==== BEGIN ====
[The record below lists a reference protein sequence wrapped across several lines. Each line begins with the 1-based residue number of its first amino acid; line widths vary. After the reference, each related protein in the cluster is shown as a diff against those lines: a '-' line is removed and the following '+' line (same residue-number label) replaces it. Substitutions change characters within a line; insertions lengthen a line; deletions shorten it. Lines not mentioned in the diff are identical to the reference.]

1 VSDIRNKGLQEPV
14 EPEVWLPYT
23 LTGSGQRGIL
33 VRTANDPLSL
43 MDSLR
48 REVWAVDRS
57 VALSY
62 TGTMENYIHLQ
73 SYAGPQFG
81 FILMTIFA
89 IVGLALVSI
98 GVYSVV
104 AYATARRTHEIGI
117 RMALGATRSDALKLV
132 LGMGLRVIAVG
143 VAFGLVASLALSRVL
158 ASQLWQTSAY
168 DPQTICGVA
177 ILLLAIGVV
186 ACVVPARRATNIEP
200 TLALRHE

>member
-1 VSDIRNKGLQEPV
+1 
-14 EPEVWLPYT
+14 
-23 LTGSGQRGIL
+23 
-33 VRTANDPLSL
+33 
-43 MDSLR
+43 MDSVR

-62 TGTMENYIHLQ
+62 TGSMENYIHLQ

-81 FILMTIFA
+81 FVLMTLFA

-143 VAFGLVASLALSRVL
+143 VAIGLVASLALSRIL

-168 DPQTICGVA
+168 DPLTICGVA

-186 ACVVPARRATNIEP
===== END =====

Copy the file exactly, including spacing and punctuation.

[The record below lists a reference protein sequence wrapped across several lines. Each line begins with the 1-based residue number of its first amino acid; line widths vary. After the reference, each related protein in the cluster is shown as a diff against those lines: a '-' line is removed and the following '+' line (same residue-number label) replaces it. Substitutions change characters within a line; insertions lengthen a line; deletions shorten it. Lines not mentioned in the diff are identical to the reference.]

1 VSDIRNKGLQEPV
14 EPEVWLPYT
23 LTGSGQRGIL
33 VRTANDPLSL
43 MDSLR
48 REVWAVDRS
57 VALSY
62 TGTMENYIHLQ
73 SYAGPQFG
81 FILMTIFA
89 IVGLALVSI
98 GVYSVV
104 AYATARRTHEIGI
117 RMALGATRSDALKLV
132 LGMGLRVIAVG
143 VAFGLVASLALSRVL
158 ASQLWQTSAY
168 DPQTICGVA
177 ILLLAIGVV
186 ACVVPARRATNIEP
200 TLALRHE

>member
-1 VSDIRNKGLQEPV
+1 
-14 EPEVWLPYT
+14 
-23 LTGSGQRGIL
+23 
-33 VRTANDPLSL
+33 
-43 MDSLR
+43 MDSVR

-62 TGTMENYIHLQ
+62 TGSMENYIHLQ

-81 FILMTIFA
+81 FVLMTLFA

-143 VAFGLVASLALSRVL
+143 VAIGLVASLALSRIL

-168 DPQTICGVA
+168 DPLTICGVA

-186 ACVVPARRATNIEP